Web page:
Nets take note as the cultural impact of online comedy dwarfs old media

Divide the domestic gross of Adam Sandler’s “Grown Ups” ($162 million) by the average price of a movie ticket in 2010 ($7.50), and you figure roughly 22 million people saw the year’s No. 1 live-action comedy. Not bad, until you compare that to the number of YouTube streams the “Bed Intruder” bit has generated on YouTube since August: 44 million. On a good night, “Saturday Night Live” scores about 7 million viewers, but that’s nothing compared to how many have clicked the “Dick in a Box” sketch online: 24 million on YouTube alone.

The numbers say the Internet has become the place where coveted young auds get their comedy fix today, dwarfing blockbusters and must-watch TV, but there’s a world of difference between the analog apples and Annoying Oranges (367 million views) of old and new media.

Angry cats and sneezing pandas don’t really count (despite their staggering 125 million combined streams). They are to short-form Web comedy what “America’s Funniest Home Videos” was to scripted sitcoms, proving the enduring appeal of caught-on-tape mishaps. But the rest is changing the way industry pros create and package comedy.

“We’re seeing a move from long-form to ADD-style comedy,” says Darrin McAfee, senior VP of digital at Molotov, a division of Levity Entertainment Group. “I’ve got two people on staff who all they do is search for who’s the next Jon Lajoie or the next Bo Burnham. We monitor closely what ‘virals’ and what doesn’t, and almost without exception, long-form isn’t playing in any shape. You have to be funny immediately.”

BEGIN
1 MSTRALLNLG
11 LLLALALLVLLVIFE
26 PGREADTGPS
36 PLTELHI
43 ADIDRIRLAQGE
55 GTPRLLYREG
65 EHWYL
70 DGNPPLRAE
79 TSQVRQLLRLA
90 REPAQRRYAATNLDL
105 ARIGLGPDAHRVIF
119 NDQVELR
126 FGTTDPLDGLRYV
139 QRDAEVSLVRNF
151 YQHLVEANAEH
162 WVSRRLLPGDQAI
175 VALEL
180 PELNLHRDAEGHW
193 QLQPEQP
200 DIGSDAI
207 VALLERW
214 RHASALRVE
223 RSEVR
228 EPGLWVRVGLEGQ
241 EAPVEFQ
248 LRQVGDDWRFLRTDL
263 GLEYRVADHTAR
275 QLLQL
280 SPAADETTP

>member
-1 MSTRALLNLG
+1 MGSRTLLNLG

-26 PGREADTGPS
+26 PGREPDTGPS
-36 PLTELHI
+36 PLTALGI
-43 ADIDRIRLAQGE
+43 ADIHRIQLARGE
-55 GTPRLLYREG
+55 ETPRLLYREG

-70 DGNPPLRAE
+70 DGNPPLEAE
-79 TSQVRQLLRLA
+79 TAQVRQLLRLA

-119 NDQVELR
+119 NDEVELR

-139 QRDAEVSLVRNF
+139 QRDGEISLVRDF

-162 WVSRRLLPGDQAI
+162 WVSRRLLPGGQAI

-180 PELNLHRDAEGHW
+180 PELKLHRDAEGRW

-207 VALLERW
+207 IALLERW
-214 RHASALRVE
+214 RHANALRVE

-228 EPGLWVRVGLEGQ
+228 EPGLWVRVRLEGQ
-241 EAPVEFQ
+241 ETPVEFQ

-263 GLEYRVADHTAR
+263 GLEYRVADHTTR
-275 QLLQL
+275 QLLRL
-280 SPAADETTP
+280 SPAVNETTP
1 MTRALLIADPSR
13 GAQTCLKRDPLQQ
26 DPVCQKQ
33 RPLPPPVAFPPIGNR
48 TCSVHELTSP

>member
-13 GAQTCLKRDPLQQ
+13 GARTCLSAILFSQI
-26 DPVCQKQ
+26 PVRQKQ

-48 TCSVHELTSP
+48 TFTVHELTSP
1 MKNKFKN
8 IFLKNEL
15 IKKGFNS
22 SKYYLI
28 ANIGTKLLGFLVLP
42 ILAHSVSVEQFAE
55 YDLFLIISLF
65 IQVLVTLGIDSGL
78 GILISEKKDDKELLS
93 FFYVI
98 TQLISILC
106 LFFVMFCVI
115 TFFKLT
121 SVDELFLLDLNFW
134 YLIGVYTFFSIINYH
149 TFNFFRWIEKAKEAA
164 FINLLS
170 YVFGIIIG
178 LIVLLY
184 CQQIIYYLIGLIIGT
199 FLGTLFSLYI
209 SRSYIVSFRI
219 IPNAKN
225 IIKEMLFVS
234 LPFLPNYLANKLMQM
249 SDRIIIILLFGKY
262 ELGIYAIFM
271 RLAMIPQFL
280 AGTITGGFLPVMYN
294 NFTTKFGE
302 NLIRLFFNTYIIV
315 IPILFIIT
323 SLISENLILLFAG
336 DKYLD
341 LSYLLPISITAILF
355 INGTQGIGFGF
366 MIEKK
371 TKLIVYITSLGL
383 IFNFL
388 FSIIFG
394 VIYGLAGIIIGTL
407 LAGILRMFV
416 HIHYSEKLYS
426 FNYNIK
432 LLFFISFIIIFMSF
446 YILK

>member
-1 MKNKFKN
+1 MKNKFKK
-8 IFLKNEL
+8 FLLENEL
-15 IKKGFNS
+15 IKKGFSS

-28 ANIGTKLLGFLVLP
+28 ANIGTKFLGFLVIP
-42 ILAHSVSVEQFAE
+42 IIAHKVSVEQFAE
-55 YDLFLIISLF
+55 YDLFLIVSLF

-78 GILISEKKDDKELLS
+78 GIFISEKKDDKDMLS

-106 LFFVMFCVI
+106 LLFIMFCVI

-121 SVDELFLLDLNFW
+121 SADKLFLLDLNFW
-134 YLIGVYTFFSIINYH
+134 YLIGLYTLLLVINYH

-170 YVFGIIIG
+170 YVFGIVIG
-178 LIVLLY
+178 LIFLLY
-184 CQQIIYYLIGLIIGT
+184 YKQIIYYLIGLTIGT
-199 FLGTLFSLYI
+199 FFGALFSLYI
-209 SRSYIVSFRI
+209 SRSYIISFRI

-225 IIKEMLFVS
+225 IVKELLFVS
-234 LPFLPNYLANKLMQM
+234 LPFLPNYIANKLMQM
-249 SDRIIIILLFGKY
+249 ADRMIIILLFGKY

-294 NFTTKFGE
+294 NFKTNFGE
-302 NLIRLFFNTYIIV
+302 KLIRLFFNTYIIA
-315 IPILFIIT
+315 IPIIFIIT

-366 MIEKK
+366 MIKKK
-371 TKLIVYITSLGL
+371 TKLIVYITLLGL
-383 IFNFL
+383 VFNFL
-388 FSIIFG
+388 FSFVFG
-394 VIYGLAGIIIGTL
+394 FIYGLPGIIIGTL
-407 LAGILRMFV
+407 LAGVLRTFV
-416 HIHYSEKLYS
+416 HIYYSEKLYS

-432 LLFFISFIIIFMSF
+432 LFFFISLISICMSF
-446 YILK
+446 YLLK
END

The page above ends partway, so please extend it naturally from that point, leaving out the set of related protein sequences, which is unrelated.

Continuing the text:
According to Andy Samberg, “Saturday Night Live” didn’t know what they were getting when they brought him and “The Lonely Island” sketch buddies Akiva Schaffer and Jorma Taccone onboard as writers. “They hired us without any knowledge that we did short films, but they’re always looking for pre-taped stuff,” he says. “One of our first off weeks, we shot a short video,” and that sparked the “SNL’s” Digital Shorts series — reliably the show’s most-watched sketches online.

However broad the appeal of a YouTube fluke like “Charlie Bit My Finger” (255 million, not counting spoofs and spinoffs), Samberg believes that “there’s more room for comedy connoisseurs online” — meaning crazy, outside-the-box experiments have a chance to find an audience. And whatever legitimacy working for “SNL” may bring, Samberg thinks of groups like the Gregory Brothers (the crew behind Antoine Dodson’s “Bed Intruder” remix) as kindred spirits. “The ‘Auto-Tune the News’ guys have been doing it for a few years now, and they get a pretty consistent following. The main difference is we are told that we have to do one every week,” he says.

After that initial broadcast airing passes, their work ends up competing for the same eyeballs online. “The beautiful thing is that if one doesn’t hit, who cares? It’s not like you’re banking on ‘Due Date,’ and if it doesn’t live up to the expectations and marketing budget, people don’t get paid,” McAfee says. “Our phrase is, ‘Fail fast.’ On the Web, if you do something and it’s a dud, people move on quickly and it’s forgotten.”